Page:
Deal may give 49ers $10.3M rent credit 

The San Francisco 49ers will receive up to $10.3 million in rent credits over four years for repairs and maintenance on Monster Park under a legal settlement offered by The City.

In January, the NFL team filed a legal claim alleging that The City — which owns the 47-year-old stadium at Candlestick Point — has failed to maintain the facility as required under the lease. The tentative agreement, reached on April 1, is now headed to the Board of Supervisors for approval.

Although the San Francisco 49ers announced in November their intention to build a new stadium by 2012, with the preferred site in Santa Clara, the team’s $6.8 million annual lease in San Francisco extends until 2013.

"We’re just asking that the landlord, the City of San Francisco, maintain the stadium so that it can be used for a pleasant, safe experience," said 49ers spokesman Pete Hillan, who added that water leakage, flooding in the parking lot and broken elevators are among the maintenance concerns.

The settlement money, which would be paid out over four years, would go to a laundry list of work that the San Francisco 49ers say is long overdue, including fixing escalators, elevators and stairs; installing security cameras; waterproofing locker rooms; remodeling restrooms; andmaking asphalt repairs in the parking lot.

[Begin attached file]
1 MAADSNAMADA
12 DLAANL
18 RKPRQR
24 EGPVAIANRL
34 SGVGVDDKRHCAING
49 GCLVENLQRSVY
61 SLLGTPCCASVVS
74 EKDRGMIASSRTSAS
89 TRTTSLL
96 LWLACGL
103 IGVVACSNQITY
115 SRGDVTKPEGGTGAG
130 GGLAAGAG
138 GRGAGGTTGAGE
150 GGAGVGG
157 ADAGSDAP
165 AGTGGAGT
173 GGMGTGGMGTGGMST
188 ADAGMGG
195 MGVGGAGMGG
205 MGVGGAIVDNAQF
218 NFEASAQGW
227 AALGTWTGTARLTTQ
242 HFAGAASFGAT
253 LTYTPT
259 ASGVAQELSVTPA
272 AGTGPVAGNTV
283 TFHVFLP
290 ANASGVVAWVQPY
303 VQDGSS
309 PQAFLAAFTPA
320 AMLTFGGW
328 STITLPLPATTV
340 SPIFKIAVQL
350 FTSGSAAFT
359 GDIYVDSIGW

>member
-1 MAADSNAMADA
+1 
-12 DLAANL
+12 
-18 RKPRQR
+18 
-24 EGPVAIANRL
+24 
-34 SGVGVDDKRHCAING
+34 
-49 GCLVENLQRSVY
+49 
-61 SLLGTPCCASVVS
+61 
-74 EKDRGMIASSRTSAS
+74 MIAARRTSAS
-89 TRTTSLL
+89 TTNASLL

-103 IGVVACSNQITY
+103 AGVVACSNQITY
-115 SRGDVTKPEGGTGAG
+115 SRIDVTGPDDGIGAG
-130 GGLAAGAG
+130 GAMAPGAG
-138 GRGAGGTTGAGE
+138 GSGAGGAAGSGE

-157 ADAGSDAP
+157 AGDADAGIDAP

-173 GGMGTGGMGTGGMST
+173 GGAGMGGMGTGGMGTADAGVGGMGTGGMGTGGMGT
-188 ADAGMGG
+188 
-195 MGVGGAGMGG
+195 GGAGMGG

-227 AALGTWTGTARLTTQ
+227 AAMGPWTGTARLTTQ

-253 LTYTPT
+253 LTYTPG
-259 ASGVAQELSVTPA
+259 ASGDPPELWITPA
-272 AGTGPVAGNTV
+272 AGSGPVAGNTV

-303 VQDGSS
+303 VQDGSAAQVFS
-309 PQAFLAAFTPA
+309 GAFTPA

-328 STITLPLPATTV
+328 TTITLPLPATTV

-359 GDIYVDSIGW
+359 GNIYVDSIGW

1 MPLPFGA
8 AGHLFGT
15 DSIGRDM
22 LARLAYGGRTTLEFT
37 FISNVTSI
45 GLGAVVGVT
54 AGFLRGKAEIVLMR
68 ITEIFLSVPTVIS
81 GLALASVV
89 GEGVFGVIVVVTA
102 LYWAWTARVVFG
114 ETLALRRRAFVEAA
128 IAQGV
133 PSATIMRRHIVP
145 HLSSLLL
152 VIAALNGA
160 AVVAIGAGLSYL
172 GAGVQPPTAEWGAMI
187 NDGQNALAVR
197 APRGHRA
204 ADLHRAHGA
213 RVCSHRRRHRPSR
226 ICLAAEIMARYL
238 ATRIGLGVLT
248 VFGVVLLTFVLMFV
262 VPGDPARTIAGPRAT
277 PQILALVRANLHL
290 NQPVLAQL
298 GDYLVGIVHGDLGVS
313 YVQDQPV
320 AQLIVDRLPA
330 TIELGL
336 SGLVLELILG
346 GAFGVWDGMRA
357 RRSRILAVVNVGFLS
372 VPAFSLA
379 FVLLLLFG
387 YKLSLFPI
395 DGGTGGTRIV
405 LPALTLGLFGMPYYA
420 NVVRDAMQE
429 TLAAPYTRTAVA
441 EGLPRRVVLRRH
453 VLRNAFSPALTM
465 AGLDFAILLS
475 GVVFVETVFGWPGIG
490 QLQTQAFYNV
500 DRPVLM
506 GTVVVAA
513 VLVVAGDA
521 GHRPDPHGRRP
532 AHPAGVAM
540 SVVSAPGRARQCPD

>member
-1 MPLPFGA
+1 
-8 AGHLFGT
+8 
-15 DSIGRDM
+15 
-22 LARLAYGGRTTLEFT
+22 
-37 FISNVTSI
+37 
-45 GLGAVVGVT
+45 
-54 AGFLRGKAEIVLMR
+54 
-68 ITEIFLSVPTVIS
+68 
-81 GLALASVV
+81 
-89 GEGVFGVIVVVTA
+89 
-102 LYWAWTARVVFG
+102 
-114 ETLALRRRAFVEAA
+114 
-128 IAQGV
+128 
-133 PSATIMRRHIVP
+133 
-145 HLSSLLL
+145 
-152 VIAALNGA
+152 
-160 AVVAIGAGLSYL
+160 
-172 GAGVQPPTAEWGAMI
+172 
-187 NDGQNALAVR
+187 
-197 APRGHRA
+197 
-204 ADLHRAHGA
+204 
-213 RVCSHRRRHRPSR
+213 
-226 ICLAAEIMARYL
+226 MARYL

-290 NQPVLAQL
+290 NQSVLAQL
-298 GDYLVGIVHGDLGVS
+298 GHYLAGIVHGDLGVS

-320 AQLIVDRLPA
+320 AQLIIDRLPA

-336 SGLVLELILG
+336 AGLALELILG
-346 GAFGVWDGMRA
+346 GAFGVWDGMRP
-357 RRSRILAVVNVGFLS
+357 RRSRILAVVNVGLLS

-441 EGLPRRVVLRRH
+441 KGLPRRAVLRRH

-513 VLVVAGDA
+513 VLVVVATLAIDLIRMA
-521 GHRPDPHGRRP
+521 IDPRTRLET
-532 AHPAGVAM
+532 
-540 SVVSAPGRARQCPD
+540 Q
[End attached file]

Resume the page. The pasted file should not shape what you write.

This is not the first time The City has agreed to provide rent credits to the 49ers for maintenance and repairs. The City reimbursed the team for $4.2 million in 2006 and $1.5 million in 2004.

Maintenance of the stadium is in the hands of The City’s Recreation and Park Department. Rose Dennis, a spokeswoman for the department, contested the 49ers claims that The City has been negligent.

"We’ve done everything we’re legally obligated to do," Dennis said.

See video of the 49ers first round draft pick, Patrick Willlis, on Examiner's "San Francisco in Video" blog

With San Francisco working to keep the 49ers from leaving, the team was in a position to play hardball in recent months to secure a maximum amount of rent credits. Last month, during a meeting with The Examiner’s editorial board, Mayor Gavin Newsom said discussions with the team about their future in San Francisco had been "disproportionately focused" on the lease agreement.

San Francisco became the 49ers’ second-choice site for a new stadium as of November, when team officials declared a proposed stadium project at Candlestick Point unworkable for numerous reasons, including a plan to pack cars into a mega-parking garage. The City has since proposed building the stadium at the site of the former Hunters Point Naval Shipyard.

The Santa Clara City Council is currently mulling over a financial pitch made by the team at the end of April that would require the Silicon Valley city to invest $160 million in public funds to help build the team’s new football stadium adjacent to the Great America amusement park. The team has asked the council to make a decision on the project by July.

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Bonnie Eslinger

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